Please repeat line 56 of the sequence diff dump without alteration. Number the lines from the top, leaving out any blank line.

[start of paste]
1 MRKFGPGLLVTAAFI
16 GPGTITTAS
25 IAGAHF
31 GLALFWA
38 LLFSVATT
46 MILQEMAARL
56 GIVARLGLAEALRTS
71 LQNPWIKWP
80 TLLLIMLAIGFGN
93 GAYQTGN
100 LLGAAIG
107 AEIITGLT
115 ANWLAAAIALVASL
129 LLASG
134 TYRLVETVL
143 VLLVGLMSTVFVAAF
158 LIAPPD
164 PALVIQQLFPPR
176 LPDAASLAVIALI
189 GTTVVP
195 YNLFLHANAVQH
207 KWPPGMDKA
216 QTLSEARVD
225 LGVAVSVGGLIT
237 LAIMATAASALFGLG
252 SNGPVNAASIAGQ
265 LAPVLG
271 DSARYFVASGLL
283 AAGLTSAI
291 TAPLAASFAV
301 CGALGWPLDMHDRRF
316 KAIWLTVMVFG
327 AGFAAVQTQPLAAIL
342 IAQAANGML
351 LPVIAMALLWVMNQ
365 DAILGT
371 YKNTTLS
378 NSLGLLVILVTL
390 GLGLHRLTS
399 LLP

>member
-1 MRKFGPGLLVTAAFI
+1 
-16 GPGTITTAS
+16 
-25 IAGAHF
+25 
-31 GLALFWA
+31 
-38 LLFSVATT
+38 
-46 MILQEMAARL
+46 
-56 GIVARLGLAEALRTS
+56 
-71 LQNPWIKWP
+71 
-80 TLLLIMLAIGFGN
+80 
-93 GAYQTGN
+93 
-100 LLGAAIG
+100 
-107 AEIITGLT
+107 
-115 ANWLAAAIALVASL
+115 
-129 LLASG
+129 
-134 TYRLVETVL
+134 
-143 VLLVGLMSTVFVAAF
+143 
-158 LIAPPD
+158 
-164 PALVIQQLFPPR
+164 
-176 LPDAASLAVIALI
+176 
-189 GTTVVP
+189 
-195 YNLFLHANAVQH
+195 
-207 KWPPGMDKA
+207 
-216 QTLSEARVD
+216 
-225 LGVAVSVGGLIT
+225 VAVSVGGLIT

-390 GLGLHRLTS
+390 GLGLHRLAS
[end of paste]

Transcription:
-71 LQNPWIKWP